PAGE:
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Just one more bite -- of the year's hits

December 26, 2007|Charles Perry | Times Staff Writer

SUCCULENT pork ribs with a spicy chipotle sauce, sweet zucchini braised to a buttery softness, the miracle of a Meyer lemon posset (like a mousse but with livelier flavor and a more elegant texture), a spectacular summer pie packed with nectarines and berries. All of the recipes published in the Food section in 2007 were so appealing that it was especially especially hard this time around to choose the year's 10 best.

We couldn't resist Amy Scattergood's sauteed-shrimp taco topped with a pumpkin seed sauce vibrant with cilantro and chiles. She opened our eyes to making fantastic tacos at home. And we were dazzled by her crostini with English pea puree and Greek yogurt.

And there was Russ Parsons' squid stuffed with Italian sausage and braised chopped tomatoes and fingerling potatoes, exactly what we want to eat right now.

And we loved test kitchen director Donna Deane's lemon upside-down cake -- slices of lemons on top of the cake turned to a jammy richness. But we'd also fallen hard for a brown sugar pound cake with a caramel glaze that spilled down its sides, a recipe from Nancie McDermott's "Southern Cakes." It had it all -- it was luscious, gorgeous and easy to make.

Our new favorite hot-weather treat is the paleta, the Mexican ice pop that comes in every imaginable tropical fruit flavor, which Betty Hallock wrote about in the summer. Noelle Carter won us all over with her hot-and-cold paleta of cucumbers, lime juice and three kinds of chiles.

But what about that spectacular platter-size Pavlova heaped with fresh berries, or that delicious Tunisian lamb shank tagine. . . . ?

This year we couldn't help but pick out our top 10 plus 15 runners-up. The 10 best follow on Pages 3 and 4. The others are online at


Brown sugar pound cake with caramel glaze

Total time: 45 minutes, plus baking and cooling time for the cake

Servings: 10 to 12

Note: This easy-to-make, delicious cake with a lush caramel glaze spilling down the sides was part of Charles Perry's Aug. 22 review of Nancie McDermott's "Southern Cakes."


3 cups flour

1/2 teaspoon baking powder

1/4 teaspoon salt

1 cup milk

1 teaspoon vanilla

1 1/2 cups (3 sticks) butter, softened, plus additional for greasing the pan

1 (1-pound) box dark brown sugar

1/2 cup white sugar

5 eggs

1. Heat the oven to 325 degrees. Grease and flour a 10-inch tube pan.

2. In a mixing bowl, combine the flour, baking powder and salt and stir with a fork; set aside. Into a small bowl, pour the milk and add the vanilla; set aside.

3. With a mixer, beat the butter at high speed until light and fluffy. Add the brown sugar in three batches, then add all of the white sugar, beating after each addition. Add the eggs one by one, beating well after each addition.

4. Reduce the speed to low and add half of the flour mixture and then half the milk, beating until the flour or milk has disappeared into the batter. Add the rest of the flour and the rest of the milk in the same way. Quickly scrape the batter into the tube pan and bake until the cake is nicely browned at the edges, springs back when lightly touched at the center, and a wooden skewer inserted into the center comes out clean, about 1 hour and 10 minutes.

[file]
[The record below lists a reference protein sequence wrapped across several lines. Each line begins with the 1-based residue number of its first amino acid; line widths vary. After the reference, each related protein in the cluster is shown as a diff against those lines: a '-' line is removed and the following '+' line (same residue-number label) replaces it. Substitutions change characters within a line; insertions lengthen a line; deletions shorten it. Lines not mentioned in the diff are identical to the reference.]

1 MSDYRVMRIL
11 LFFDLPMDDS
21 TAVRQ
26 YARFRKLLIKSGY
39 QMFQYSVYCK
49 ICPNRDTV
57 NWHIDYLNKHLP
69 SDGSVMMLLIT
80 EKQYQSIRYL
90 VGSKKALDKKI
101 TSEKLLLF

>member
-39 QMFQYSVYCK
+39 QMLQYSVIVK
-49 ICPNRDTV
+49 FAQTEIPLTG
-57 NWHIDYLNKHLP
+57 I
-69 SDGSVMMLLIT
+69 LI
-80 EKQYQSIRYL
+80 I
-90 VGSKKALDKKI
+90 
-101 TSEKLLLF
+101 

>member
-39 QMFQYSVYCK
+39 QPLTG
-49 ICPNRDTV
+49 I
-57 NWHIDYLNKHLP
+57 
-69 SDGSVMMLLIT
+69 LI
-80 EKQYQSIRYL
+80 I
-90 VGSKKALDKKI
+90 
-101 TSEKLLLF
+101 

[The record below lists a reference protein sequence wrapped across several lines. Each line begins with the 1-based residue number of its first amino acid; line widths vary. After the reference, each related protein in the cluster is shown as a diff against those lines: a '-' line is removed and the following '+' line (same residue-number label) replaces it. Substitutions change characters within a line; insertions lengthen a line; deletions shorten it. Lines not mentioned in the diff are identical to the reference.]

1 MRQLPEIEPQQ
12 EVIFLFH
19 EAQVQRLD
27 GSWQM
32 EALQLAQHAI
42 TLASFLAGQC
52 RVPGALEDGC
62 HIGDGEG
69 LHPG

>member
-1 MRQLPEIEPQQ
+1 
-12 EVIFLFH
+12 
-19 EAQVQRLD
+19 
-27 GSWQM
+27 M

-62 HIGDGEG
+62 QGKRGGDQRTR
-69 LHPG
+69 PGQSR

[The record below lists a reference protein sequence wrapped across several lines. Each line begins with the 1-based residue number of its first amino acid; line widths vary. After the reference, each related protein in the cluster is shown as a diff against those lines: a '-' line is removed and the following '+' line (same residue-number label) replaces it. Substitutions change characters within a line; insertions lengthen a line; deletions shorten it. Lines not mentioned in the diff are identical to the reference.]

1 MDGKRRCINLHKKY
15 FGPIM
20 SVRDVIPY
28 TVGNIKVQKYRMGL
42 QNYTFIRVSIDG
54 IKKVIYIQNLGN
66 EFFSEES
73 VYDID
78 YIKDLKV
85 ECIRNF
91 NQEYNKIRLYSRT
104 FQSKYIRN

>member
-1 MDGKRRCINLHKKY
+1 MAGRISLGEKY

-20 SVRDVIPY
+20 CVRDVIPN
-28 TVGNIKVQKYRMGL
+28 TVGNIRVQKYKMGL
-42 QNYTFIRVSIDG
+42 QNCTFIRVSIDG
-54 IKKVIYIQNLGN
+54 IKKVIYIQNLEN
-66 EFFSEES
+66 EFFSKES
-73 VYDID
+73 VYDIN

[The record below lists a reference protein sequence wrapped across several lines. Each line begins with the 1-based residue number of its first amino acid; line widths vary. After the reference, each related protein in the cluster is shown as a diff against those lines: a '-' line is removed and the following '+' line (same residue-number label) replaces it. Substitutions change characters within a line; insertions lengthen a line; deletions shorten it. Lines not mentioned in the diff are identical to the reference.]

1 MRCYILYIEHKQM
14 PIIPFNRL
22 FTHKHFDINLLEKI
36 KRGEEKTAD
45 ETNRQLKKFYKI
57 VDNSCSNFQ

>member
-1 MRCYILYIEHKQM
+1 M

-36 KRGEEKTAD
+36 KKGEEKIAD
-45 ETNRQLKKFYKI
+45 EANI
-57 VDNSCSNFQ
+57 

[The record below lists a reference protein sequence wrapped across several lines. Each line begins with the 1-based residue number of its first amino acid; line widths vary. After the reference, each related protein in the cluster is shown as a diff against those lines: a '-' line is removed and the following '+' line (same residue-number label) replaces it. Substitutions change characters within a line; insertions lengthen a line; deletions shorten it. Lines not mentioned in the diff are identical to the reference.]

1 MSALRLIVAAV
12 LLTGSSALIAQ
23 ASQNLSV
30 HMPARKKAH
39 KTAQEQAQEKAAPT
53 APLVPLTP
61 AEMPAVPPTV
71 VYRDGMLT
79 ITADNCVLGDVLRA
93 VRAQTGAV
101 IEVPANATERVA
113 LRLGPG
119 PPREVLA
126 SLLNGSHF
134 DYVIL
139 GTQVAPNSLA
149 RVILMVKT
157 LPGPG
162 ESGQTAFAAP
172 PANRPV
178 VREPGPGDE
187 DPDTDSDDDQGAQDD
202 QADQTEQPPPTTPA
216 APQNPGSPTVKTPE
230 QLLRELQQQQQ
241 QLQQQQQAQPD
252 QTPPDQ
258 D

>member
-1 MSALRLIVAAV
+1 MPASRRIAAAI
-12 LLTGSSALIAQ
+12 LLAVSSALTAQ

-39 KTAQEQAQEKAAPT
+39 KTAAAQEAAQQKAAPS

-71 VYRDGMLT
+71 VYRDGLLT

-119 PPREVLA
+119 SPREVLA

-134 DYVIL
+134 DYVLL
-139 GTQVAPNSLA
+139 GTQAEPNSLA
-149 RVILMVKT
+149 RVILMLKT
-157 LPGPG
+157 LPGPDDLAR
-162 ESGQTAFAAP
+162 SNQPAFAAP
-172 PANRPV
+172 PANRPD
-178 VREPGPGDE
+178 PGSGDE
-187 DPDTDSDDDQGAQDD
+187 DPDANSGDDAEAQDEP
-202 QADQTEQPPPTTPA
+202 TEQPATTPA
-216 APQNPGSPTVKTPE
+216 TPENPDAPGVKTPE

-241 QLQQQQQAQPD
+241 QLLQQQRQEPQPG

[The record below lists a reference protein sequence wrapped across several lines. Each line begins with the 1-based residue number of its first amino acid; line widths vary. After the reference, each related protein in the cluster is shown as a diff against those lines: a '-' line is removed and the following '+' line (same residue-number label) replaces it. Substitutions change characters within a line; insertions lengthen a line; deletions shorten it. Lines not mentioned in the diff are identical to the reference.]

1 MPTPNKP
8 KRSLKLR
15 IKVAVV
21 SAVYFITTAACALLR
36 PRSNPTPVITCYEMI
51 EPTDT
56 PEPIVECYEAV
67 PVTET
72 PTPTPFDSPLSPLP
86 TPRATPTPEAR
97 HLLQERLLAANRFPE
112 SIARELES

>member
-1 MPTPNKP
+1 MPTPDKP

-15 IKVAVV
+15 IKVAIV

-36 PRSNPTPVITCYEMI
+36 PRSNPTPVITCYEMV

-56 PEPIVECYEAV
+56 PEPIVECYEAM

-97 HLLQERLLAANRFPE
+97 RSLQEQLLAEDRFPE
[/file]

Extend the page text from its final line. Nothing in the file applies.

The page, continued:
5. Remove the pan from the oven and leave it on a wire rack for 20 to 30 minutes. Loosen the cake from the pan with a table knife and turn it out onto a wire rack or plate, then leave it to cool completely. When cool, glaze with caramel glaze.

Caramel glaze

1/2 cup (1 stick) butter

1 cup light brown sugar, packed

1/2 cup evaporated milk

4 cups sifted powder sugar

1 teaspoon vanilla

1. In a large saucepan, place the butter and brown sugar over medium heat. Stir until the butter melts and blends with the brown sugar to a smooth sauce, 2 to 3 minutes.

2. Add the milk and let the icing come to a gentle boil. Stir well, remove from the heat and add the powdered sugar and vanilla. Beat well with a mixer, whisk or spoon until the glaze thickens and loses a little of its shine, 1 or 2 minutes.

3. Use at once. If the glaze hardens, stir in 1 or 2 spoonfuls of evaporated milk to soften it.

Each of 12 servings: 840 calories; 8 grams protein; 129 grams carbohydrates; 1 gram fiber; 34 grams fat; 21 grams saturated fat; 174 mg. cholesterol; 144 mg. sodium.


Meyer lemon posset

Total time: 25 minutes, plus at least 4 hours chilling time

Servings: 2 ( 1/2 -cup) portions

Note: It's nothing less than a Meyer lemon miracle -- just three ingredients that set up like a mousse, but with more lively flavor and a lovelier consistency. This recipe is from Regina Schrambling's Feb. 14 story on dinner for two.

1 cup heavy cream

1/3 cup superfine sugar

Juice of 1 Meyer lemon (about 1/4 cup)

1. Combine the cream and sugar in a small saucepan. Bring just to a simmer over medium-low heat and remove from the heat. Let stand until just cool, stirring occasionally, about 20 minutes.

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